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Roanoke Rapids herald. [volume] (Roanoke Rapids, N.C.) 1914-192?, May 13, 1921, Image 4

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Persistent link: https://chroniclingamerica.loc.gov/lccn/sn91068748/1921-05-13/ed-1/seq-4/

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PUBLISHED EVERT FRIDAY BY
The Herald Publishing Co., Inc.
i J. T. Stainback . . Editor
F. M. Shute . . Manager
I Subscripts $2.00 Tear in Advance
TELEPHONE 570
Entered ai Second Class Matter April
8, 1914, at the Post Office at Roanoke
Rapids, North Carolina, under Act of
March 8, 1879.
All communications should be
addressed to the Herald Publishing Co.
Persona wishing return of mss, must in
all cases enclose stamps.
r
All cards of thanks, resolutions of re-
apuct etc., etc., will be charged for at
. the rate of ten cents per line, cash
must accompany article in all cases ex
cept where customer baa a regular ac
count No Insertions made for less
than 25 cents.
Friday, May 13,1921
Now is the time to lay in that
supply of winter coal.
:. This kind of stuff the weather
; man is handing i3 hard on the
straw hat brigade.
It doesn't seem to matter
hose administration it is, Sen
or Johnson is against it.
he chief trouble is that we
j ' . too much breath in Heinie at
end of the war.
j on the front page in top
jmn headlines something
jpvelty for Roanoke Rapids.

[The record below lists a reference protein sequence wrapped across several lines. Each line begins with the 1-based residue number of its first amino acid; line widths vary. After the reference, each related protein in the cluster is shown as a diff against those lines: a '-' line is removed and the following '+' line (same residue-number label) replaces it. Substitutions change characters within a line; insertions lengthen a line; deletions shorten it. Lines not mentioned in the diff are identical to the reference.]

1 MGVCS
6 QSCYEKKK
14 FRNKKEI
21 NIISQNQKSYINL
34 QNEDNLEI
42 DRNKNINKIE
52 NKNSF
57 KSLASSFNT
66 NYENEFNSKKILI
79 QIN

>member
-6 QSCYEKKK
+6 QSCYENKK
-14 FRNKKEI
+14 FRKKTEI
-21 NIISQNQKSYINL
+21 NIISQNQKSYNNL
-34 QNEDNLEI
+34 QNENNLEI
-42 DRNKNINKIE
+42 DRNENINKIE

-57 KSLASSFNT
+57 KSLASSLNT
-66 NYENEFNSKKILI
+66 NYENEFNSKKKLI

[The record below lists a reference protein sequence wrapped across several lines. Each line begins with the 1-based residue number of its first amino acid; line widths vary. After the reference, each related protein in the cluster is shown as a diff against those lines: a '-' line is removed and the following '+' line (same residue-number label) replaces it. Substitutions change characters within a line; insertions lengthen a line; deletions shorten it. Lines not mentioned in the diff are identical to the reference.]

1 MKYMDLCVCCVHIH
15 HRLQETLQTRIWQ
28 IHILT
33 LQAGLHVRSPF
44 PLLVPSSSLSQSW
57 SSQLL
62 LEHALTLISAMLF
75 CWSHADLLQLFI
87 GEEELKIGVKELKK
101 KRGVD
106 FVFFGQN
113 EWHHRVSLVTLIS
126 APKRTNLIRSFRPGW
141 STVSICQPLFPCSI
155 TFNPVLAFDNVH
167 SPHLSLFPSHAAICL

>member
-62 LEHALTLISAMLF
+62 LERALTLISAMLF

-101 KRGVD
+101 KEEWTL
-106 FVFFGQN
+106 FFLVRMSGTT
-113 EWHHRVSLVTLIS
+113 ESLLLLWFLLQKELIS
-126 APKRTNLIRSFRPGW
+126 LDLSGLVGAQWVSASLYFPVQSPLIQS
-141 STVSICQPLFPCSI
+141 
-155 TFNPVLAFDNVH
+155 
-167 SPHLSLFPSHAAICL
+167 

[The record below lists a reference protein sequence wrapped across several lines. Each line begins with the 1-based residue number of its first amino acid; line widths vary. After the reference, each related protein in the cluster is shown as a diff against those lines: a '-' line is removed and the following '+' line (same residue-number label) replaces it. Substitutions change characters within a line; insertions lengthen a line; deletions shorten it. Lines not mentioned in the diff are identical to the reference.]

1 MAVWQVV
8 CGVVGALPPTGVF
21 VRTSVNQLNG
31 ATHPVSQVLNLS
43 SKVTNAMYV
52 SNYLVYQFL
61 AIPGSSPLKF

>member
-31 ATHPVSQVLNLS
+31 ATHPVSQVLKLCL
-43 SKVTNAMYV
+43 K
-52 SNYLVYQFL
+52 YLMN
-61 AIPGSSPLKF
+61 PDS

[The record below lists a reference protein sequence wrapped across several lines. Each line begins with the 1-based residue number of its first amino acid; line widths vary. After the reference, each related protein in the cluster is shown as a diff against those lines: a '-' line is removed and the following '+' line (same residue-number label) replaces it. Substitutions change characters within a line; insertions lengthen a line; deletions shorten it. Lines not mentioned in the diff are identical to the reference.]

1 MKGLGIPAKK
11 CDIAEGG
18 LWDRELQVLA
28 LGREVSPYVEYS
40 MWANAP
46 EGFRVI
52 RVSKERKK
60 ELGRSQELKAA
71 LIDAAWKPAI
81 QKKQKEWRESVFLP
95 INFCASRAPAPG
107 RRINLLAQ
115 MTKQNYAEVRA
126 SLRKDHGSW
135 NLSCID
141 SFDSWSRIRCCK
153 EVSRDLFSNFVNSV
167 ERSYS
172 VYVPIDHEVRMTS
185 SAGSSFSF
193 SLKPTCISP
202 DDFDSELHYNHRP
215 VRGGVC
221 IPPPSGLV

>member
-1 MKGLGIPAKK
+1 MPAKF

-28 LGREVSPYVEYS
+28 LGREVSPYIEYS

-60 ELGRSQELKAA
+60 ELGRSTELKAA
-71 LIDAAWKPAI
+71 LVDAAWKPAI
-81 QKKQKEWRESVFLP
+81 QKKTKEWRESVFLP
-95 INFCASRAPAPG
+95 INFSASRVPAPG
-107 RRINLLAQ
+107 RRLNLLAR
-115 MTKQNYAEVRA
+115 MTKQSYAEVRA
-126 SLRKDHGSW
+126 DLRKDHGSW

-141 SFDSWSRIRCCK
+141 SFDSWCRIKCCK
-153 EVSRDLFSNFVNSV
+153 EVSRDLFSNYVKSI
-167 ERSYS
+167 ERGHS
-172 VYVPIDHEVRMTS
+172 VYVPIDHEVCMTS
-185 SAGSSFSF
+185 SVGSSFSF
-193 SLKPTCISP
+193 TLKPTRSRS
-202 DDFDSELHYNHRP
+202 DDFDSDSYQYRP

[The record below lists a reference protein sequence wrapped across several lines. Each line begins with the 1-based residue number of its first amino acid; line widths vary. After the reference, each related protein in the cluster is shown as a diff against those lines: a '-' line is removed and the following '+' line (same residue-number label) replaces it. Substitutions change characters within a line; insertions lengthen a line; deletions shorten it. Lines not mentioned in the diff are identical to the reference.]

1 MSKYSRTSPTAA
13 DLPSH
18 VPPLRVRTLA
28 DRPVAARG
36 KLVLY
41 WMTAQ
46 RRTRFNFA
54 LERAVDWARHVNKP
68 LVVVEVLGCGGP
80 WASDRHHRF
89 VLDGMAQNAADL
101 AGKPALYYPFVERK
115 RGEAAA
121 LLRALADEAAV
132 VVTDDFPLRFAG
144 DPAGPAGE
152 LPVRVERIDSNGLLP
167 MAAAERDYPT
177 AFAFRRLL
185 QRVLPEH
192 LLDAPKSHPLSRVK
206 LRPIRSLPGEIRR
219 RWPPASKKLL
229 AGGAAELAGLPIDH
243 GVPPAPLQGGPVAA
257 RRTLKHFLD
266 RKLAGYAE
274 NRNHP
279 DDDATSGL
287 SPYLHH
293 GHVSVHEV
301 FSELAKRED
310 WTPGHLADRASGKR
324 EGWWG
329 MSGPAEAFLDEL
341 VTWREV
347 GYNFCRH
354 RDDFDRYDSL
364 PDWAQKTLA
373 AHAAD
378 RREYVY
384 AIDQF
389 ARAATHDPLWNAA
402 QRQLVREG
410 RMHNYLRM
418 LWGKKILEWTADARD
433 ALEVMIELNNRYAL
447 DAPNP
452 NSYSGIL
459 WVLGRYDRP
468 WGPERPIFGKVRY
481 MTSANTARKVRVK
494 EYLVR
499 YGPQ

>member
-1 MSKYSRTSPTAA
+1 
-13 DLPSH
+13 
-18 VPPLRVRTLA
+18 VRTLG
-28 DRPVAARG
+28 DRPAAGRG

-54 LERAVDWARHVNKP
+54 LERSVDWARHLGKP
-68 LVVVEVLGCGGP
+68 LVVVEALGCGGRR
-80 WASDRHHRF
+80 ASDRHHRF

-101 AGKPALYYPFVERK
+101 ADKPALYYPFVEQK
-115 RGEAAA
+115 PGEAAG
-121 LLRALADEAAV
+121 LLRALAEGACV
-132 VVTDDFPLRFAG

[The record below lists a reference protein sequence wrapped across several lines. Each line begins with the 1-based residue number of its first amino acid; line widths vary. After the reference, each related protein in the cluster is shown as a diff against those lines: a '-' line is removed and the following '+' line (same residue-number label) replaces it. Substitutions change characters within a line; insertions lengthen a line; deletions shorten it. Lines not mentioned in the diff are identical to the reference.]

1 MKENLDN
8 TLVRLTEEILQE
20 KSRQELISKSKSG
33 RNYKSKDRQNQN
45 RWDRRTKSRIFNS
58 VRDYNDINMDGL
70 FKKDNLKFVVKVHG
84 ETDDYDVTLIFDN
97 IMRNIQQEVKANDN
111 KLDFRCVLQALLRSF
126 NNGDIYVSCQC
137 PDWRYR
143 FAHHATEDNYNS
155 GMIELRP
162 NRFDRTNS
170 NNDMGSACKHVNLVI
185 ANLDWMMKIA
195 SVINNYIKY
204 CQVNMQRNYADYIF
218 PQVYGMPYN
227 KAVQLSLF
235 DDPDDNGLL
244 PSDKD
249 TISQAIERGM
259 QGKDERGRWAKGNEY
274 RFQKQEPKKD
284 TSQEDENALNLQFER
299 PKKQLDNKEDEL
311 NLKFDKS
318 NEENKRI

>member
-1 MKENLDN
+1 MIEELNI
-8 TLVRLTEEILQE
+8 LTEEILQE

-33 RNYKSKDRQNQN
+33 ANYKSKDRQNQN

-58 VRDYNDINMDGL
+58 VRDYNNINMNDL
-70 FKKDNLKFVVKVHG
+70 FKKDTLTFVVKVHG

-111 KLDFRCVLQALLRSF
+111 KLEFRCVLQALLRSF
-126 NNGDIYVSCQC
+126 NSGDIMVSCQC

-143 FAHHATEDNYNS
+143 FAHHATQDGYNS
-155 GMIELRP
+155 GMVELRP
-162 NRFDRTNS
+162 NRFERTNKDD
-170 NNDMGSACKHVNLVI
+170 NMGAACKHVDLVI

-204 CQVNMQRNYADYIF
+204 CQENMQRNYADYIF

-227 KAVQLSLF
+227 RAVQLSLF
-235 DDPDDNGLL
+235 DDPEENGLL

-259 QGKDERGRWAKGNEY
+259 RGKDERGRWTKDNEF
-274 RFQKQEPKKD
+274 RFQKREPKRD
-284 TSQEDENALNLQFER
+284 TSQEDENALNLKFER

Elections of itinerant aim
.ters are likely to show a con
erable falling off in this com
inity for some time.
Brother Blair's failure to vote
or Johnson at the Convention
isn't likely to make him any the
less popular with Harding
Germany has yielded to the de
mands of the Allies-rwhich
shows that desperate as her sit
uation is, she is not yet ready for
suicide.
If the "Holy Rollers" would
only live up to their name and
roll out of Rosemary the major
ity of us would be much better
satisfied with, the sect.
The fact that a hard surface
road from here to Weldon is a
possibility xof the immediate fu
mediate" future is about the best
piece of news we've had for
some time.
"Taft says that Judges should
wear gowns for the effect on cul
prits"-news item. Judge Cran
mer could wear overalls and stil
make everybody under indict
ment sit up and take notice.
The vital matter of who shal
be mayor and alderman of sev
eral hundred towns and more
or less cities in North. Carolina
having been finally settled thous
ands of prominent citizens there
of have again gone to work.
Come and help make ' the en
tertainment at the nurse s new
home on Roanoke Avenue a sue
cess. We jieed the help and co
operation of everyone in town.
Won't you buy a ticket and come.
Everyone Is promised a pleasant
time between the hours of three
in the afternoon and eleven in
the evening, Saturday, May 21
France Justified
The fact that, at the eleventh
hour and with a sour face, Ger
" many has yieled to the allied ulti
matum is unquestionably the re
sult of the French threat to use
force. When all else failed, that
was the only recourse. And for,
months the clear-sighted French
have been Baying that they must
be ready to resort to it as the
sole means of bringing the Ger
mans to terms. The result
proves , the soundness of the
judgment of Government . of
France.' Its reading of the Ger
man psychology was 'correct
Nothing but a sword brandished
over Germany's head could make